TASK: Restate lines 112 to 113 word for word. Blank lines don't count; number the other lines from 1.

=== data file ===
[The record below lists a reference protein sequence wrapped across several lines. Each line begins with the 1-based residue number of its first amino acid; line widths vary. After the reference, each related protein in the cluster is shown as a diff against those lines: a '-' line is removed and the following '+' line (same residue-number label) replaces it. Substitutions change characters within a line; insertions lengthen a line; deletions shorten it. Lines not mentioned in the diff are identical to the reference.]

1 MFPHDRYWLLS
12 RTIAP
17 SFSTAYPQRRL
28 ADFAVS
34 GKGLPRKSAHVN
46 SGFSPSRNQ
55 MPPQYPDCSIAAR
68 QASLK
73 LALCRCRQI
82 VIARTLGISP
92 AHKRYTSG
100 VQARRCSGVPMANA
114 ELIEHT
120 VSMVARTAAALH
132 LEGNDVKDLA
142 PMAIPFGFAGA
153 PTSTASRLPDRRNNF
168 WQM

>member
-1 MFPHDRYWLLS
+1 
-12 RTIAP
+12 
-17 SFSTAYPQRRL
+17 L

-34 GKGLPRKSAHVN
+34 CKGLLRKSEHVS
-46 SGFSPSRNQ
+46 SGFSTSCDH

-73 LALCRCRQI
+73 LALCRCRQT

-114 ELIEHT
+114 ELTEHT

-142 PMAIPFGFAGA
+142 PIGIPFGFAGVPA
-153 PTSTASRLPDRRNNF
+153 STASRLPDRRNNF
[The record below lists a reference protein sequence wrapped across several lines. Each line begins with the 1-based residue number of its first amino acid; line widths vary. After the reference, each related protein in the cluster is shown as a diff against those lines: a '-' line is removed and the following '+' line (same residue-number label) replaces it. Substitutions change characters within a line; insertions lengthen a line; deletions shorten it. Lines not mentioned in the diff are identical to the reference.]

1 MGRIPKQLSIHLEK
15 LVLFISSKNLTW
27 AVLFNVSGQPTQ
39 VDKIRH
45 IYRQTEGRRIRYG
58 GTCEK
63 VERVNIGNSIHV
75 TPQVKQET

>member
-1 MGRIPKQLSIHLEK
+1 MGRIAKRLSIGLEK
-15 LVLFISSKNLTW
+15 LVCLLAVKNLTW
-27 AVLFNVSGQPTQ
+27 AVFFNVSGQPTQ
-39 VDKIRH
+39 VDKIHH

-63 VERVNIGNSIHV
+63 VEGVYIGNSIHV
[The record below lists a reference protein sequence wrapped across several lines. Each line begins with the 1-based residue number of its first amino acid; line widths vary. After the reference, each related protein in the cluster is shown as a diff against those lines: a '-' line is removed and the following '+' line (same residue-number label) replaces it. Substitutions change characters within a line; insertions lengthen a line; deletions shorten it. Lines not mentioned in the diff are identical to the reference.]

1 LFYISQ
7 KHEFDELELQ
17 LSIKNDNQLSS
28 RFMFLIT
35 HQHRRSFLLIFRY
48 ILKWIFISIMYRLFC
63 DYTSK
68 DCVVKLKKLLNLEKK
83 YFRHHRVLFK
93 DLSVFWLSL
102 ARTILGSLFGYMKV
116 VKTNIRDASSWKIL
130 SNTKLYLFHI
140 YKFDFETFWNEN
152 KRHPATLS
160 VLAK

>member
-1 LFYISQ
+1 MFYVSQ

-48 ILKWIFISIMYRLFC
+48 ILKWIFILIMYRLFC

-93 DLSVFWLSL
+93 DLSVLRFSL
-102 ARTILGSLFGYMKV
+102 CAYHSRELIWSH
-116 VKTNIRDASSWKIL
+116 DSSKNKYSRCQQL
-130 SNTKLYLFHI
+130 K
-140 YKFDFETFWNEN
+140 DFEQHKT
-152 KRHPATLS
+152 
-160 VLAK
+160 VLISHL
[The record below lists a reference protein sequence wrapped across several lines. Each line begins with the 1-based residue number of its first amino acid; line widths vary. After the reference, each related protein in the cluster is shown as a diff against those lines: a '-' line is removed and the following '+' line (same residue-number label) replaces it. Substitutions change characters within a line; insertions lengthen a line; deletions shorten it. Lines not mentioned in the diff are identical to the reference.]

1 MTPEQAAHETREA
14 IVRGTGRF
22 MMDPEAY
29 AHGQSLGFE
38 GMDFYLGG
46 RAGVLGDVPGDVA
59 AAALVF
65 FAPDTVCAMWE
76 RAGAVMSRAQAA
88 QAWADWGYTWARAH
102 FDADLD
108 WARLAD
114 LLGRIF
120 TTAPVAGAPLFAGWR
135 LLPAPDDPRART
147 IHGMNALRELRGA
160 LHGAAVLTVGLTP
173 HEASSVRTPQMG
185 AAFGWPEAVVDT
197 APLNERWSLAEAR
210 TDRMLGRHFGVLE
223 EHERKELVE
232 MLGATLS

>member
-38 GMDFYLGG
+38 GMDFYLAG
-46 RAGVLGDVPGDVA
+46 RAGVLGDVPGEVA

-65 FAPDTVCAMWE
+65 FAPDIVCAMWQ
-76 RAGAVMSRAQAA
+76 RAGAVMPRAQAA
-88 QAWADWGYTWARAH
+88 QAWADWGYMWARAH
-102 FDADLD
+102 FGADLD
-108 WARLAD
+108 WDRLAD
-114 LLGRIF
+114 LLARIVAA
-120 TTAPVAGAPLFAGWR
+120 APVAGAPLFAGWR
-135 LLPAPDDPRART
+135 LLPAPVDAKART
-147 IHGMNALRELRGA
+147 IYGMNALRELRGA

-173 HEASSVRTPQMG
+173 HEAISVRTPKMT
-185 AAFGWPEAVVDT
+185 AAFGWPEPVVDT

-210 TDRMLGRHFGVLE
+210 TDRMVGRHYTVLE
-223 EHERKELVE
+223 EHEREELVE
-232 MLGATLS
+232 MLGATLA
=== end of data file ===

160 LHGAAVLTVGLTP
173 HEASSVRTPQMG